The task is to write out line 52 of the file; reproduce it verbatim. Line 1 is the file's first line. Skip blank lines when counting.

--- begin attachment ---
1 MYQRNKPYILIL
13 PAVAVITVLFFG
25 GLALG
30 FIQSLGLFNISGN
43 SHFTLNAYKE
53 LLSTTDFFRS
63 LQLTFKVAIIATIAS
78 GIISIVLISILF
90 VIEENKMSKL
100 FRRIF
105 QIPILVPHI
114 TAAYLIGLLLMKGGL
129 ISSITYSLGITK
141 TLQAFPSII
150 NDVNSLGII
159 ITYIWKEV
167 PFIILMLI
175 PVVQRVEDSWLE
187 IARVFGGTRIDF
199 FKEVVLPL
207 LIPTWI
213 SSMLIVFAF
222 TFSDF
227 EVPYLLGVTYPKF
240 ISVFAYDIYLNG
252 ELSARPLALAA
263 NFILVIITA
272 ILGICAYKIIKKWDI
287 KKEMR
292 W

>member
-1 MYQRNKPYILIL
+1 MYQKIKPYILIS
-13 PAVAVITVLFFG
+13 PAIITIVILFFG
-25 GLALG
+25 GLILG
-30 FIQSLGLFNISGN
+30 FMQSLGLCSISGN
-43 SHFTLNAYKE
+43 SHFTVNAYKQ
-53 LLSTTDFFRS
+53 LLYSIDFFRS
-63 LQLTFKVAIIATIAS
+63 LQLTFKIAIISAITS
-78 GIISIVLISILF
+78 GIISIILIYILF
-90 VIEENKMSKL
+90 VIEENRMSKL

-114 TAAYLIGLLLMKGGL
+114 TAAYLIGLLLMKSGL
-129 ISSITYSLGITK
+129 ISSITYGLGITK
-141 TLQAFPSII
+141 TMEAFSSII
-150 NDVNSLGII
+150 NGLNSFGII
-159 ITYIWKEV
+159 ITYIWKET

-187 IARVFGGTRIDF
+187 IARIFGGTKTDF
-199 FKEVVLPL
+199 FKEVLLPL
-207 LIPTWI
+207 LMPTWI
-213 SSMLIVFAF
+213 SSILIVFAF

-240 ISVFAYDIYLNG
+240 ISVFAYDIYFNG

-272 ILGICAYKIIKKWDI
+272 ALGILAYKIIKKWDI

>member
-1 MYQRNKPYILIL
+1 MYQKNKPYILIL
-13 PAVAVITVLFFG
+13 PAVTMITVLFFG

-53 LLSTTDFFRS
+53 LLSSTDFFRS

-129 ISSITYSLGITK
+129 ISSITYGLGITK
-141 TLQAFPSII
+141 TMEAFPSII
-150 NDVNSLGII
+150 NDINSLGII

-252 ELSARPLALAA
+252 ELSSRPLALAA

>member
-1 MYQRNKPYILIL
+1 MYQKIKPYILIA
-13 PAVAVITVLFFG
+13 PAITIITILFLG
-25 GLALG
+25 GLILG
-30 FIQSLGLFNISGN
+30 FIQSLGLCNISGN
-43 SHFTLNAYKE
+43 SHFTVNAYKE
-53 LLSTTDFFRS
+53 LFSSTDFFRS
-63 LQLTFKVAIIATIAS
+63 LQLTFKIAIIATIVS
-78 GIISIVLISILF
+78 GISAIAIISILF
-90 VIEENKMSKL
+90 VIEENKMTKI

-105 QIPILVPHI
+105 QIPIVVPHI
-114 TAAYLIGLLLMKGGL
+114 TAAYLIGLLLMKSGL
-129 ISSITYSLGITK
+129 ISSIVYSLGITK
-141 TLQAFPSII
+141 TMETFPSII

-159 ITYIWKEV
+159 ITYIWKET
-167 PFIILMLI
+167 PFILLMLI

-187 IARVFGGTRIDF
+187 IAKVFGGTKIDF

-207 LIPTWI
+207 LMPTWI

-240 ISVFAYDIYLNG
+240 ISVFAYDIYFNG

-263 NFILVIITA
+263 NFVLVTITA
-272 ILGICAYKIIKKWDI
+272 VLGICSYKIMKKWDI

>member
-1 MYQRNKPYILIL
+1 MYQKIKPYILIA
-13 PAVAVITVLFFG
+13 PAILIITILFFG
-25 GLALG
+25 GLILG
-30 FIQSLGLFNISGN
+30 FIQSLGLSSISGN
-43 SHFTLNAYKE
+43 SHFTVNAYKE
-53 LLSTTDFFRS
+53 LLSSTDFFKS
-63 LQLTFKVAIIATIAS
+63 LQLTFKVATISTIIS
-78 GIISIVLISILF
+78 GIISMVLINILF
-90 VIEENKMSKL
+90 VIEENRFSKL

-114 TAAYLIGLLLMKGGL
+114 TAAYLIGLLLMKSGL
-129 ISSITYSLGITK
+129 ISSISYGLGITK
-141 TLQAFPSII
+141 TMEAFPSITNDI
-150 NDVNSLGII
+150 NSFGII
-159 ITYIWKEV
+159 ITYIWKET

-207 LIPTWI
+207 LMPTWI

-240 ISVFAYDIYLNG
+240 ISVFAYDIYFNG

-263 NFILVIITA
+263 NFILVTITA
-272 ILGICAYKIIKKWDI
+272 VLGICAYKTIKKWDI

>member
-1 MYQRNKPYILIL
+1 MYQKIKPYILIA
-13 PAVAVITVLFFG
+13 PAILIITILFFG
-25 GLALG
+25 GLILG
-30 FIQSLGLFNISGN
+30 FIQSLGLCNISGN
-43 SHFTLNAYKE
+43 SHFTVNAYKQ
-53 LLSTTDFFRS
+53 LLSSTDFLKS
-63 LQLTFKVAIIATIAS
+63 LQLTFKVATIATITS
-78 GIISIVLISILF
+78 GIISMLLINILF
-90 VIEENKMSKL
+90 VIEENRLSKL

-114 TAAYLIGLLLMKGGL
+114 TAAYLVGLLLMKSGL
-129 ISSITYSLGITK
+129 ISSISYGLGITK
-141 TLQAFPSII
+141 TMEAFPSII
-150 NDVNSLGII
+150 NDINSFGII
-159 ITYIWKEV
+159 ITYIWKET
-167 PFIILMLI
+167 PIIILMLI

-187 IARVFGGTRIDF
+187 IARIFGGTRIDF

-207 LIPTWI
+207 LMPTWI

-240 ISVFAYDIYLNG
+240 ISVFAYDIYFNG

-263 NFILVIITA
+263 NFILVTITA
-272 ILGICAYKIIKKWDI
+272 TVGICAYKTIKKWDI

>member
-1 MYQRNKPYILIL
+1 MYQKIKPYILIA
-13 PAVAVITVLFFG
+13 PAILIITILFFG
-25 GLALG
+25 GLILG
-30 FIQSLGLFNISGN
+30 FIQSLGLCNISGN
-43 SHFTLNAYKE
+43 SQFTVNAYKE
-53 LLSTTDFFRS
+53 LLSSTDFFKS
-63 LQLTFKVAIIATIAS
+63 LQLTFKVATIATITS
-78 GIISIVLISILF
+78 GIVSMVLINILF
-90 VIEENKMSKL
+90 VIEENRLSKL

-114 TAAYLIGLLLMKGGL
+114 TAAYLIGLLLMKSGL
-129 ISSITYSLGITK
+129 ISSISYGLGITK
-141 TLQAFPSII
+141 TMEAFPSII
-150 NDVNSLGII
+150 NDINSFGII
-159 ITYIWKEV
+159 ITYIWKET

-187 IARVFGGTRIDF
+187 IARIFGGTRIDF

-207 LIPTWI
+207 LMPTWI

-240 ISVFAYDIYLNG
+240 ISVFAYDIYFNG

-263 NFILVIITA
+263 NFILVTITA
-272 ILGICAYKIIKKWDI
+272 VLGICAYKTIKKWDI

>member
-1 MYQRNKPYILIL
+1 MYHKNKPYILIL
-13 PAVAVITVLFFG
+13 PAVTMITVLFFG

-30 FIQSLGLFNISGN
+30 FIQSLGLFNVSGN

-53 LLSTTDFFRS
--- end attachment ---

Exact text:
-129 ISSITYSLGITK